Police constable from Waterlooville accused of raping woman he met on dating app Bumble tells court she did not say 'no' to sex when they were in bed

A police constable accused of raping a woman on their first date after they met on dating app Bumble has told a court she had not said no to sex while they were in bed together.

PC David Longden-Thurgood, of Waterlooville, is on trial at Winchester Crown Court accused of the rape of the woman, a mother aged in her 30s, in October 2020.

The trial heard that the complainant invited the 48-year-old to her house after the pair had exchanged a series of sexualised messages.

The complainant has told the court that she had been happy to ‘spoon’ with the defendant but had told him she did not want any ‘funny business’ and they were not having sex that night.

Winchester Crown Court

Longden-Thurgood told the court that although she had said this earlier in the evening, when they were in the bedroom together he believed she had changed her mind about sex.

The court heard that after he had left, she had sent him a message saying: ‘I just kept saying "no we are not having sex”.

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‘I didn’t mind a spoon and a bit of play but I think you intended on coming here and having sex, it got to the point where I may as well stop saying no.’

The defendant replied: ‘Sorry babe, I thought with all the sex talk that was both what we wanted. It’s very difficult to accept the invite into your house to spoon after all that talk and not have sex.’

He told the court that he believed that when they got undressed in bed she wanted to have sex as much as he did.

He added that she had not repeated that she did not want sex.

The court heard the complainant went on to send him messages accusing him of ‘using her for sex without full consent’.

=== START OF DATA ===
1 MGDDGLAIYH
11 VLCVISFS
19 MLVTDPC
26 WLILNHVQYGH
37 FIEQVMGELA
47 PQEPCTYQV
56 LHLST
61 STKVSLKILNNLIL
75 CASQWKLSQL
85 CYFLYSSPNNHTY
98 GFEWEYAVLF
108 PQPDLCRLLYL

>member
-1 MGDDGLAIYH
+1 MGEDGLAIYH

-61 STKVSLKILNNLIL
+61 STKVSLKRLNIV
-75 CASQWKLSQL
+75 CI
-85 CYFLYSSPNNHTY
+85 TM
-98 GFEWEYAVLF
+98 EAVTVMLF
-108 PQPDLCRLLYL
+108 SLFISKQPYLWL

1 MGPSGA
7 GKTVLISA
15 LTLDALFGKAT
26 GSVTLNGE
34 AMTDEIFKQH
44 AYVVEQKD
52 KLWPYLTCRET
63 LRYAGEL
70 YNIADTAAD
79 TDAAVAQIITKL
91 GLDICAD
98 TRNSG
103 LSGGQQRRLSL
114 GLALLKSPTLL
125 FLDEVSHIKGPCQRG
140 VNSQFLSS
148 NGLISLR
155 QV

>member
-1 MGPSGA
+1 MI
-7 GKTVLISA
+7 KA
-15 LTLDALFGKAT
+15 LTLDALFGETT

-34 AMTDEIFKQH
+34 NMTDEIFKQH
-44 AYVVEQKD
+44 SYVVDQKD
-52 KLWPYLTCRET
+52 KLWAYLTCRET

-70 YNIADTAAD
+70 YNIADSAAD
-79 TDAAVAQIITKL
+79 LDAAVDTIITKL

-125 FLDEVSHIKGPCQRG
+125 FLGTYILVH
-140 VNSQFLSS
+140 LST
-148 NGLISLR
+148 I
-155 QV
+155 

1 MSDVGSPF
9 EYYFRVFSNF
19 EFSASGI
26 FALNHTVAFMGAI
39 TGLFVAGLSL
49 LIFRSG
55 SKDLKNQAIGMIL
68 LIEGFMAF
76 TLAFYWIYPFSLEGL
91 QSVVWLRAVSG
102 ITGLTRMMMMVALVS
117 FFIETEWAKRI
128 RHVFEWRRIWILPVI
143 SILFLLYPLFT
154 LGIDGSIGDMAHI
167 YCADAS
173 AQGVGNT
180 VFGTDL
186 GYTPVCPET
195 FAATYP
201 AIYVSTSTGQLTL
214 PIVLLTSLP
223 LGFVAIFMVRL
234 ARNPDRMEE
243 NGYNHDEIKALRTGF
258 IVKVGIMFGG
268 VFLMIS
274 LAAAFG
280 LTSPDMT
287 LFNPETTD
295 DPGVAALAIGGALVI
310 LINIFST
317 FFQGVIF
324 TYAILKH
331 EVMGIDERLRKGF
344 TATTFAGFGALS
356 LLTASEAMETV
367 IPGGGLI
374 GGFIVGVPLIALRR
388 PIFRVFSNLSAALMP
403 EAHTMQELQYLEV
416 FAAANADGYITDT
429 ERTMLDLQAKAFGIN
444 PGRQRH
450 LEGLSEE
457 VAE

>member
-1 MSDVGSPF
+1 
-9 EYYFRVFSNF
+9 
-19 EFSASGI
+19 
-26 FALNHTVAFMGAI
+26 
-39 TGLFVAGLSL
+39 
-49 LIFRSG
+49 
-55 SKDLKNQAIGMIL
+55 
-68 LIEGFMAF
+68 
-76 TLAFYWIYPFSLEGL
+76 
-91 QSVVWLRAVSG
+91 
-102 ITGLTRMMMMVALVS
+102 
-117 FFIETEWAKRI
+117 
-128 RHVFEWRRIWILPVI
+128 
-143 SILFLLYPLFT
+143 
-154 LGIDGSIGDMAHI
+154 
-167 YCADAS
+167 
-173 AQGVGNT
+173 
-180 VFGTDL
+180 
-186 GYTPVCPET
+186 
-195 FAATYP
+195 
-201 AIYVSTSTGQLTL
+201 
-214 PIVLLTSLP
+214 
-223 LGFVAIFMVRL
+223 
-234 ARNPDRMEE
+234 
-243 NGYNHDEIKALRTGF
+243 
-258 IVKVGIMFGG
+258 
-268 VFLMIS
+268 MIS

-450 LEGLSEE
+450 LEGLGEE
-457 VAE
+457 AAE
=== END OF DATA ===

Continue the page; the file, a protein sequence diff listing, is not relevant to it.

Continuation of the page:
The defendant said that the complainant’s accusation that he had said to her ‘I can’t stop, it feels so good’ was a ‘blatant lie’.

He said that he apologised to her for ‘misreading the situation’ but added that he felt that he was being ‘stitched up’ by the complainant.

Longden-Thurgood said that during the evening, the complainant had twice said to him ‘we are not going to have sex’ before saying ‘no funny business’ as they went upstairs.

He said that he understood at this point she was not consenting to sex, but added that her invite to ‘spoon’ with her upstairs meant that he ‘felt she was drifting towards to doing something with me’.

He added that when they began doing sexual acts in bed that ‘it was quite passionate and I stopped thinking about what she said earlier. It was my belief she did want to’.

Wiping away tears, he added: ‘I believed she had changed her mind.’

He added that he had not thought to ask her if she now consented to sex, and added: ‘In hindsight I probably should have got her to sign something, that is what I would do in the future.’

He said: ‘When I’m being passionate with someone, I do not normally stop and talk about consent or protection or STIs, it’s a bit of a passion killer.’

Longden-Thurgood, who serves with Hampshire Constabulary, denies rape and the trial continues.